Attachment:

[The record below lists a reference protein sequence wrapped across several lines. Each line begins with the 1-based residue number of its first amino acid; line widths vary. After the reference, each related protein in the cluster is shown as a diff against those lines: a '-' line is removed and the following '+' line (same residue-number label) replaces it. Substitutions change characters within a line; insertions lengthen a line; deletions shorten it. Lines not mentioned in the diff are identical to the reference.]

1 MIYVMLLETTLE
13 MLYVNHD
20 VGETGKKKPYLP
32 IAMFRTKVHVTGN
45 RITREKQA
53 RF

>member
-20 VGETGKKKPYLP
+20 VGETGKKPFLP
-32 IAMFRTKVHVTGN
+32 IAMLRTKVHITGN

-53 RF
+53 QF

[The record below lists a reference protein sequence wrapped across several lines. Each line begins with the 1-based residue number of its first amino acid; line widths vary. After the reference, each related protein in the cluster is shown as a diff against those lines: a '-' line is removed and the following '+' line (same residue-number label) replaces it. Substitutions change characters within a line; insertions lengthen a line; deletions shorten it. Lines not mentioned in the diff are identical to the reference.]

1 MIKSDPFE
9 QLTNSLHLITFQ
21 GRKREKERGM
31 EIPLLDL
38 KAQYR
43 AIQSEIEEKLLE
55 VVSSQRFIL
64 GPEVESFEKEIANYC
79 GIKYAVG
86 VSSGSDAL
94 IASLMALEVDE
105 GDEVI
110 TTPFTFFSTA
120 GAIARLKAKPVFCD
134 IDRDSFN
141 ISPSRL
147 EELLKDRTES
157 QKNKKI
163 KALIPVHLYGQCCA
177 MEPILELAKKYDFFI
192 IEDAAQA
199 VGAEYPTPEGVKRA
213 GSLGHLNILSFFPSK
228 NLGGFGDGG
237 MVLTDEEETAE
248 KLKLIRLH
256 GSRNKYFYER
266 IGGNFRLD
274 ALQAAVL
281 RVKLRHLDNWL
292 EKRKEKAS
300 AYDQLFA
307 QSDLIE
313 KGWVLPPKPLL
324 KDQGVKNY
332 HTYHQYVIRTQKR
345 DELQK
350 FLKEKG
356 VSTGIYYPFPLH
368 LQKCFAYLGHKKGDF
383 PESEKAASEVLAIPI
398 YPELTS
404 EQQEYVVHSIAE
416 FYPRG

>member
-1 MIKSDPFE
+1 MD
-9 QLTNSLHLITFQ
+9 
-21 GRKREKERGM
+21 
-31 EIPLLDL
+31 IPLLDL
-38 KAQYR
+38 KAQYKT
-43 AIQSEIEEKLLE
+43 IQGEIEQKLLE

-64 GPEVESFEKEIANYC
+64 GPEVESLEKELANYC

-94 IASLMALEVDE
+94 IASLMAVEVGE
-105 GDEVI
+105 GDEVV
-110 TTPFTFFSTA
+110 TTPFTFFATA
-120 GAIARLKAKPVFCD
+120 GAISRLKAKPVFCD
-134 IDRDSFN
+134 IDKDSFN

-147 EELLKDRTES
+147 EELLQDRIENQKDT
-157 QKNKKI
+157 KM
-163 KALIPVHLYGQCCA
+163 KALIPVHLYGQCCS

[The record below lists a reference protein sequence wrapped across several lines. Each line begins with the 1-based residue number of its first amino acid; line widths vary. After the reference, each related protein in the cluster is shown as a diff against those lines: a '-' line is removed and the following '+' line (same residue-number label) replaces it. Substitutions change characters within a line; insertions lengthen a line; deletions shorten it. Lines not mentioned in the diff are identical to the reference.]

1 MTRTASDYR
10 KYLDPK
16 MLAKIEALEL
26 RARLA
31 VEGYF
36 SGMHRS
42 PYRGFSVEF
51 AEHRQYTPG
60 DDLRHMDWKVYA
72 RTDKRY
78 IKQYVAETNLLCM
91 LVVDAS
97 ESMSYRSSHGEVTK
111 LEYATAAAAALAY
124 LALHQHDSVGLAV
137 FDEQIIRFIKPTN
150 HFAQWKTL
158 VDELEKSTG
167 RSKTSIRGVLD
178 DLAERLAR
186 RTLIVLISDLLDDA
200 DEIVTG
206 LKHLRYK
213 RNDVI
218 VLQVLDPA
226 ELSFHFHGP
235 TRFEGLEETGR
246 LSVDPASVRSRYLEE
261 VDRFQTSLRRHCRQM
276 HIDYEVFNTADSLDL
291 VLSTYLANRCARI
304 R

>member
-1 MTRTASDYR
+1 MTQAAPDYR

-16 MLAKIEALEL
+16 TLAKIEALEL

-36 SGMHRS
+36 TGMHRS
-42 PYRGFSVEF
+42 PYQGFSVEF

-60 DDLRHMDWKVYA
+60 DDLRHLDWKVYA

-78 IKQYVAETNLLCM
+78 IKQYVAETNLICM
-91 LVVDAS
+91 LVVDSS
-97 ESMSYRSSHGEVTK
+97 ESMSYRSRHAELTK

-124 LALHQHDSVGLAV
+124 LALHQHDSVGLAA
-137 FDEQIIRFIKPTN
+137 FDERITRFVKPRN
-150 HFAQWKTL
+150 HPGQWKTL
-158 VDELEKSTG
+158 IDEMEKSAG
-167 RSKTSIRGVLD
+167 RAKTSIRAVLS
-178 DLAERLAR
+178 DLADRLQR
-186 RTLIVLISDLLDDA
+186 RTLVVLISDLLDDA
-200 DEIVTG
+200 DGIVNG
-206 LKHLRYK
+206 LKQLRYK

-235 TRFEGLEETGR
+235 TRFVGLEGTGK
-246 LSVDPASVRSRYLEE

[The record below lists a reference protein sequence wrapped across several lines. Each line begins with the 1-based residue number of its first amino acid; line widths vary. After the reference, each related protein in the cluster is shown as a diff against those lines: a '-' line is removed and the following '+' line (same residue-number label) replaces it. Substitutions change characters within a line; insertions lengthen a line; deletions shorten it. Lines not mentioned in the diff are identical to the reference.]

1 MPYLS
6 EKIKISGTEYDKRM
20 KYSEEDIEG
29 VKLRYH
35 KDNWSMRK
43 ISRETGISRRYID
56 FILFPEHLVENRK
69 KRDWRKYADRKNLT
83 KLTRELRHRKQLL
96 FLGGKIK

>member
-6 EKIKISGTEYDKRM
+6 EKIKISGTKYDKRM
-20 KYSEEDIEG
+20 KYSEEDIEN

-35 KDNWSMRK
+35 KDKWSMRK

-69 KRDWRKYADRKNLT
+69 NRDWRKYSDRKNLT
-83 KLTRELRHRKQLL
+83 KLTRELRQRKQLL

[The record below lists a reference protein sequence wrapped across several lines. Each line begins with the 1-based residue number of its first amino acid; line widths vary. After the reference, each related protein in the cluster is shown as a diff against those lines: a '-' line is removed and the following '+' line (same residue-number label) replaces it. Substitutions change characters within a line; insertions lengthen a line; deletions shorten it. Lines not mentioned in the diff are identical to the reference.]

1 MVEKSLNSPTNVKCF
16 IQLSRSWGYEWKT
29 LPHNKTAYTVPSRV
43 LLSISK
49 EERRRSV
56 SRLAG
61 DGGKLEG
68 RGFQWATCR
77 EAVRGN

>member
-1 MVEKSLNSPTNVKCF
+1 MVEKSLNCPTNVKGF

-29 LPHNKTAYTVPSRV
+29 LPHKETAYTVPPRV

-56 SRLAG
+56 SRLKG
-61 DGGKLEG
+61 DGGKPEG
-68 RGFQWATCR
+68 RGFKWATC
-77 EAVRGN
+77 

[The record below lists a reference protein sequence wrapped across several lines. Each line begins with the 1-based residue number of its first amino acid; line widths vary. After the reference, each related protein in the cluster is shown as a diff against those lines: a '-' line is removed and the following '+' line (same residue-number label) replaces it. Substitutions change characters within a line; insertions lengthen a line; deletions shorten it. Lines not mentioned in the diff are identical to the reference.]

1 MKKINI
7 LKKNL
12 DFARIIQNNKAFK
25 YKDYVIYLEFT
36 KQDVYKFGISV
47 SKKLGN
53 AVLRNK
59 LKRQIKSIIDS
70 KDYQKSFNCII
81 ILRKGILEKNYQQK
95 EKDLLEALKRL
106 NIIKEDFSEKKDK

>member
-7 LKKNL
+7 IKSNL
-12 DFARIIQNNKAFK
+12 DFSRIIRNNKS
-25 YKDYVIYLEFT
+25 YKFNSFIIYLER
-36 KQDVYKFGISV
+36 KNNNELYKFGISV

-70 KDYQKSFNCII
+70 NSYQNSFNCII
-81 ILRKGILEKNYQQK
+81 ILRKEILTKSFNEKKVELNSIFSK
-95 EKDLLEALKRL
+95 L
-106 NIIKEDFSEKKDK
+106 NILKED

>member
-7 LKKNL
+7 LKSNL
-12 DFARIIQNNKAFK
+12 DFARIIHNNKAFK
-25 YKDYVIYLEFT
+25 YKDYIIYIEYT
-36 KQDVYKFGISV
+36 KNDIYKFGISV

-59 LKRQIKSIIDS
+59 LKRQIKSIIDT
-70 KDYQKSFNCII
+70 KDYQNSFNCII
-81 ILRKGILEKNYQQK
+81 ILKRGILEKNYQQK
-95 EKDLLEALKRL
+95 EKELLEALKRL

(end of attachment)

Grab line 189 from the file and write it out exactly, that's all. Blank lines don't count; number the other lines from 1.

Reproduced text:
49 EERRRSV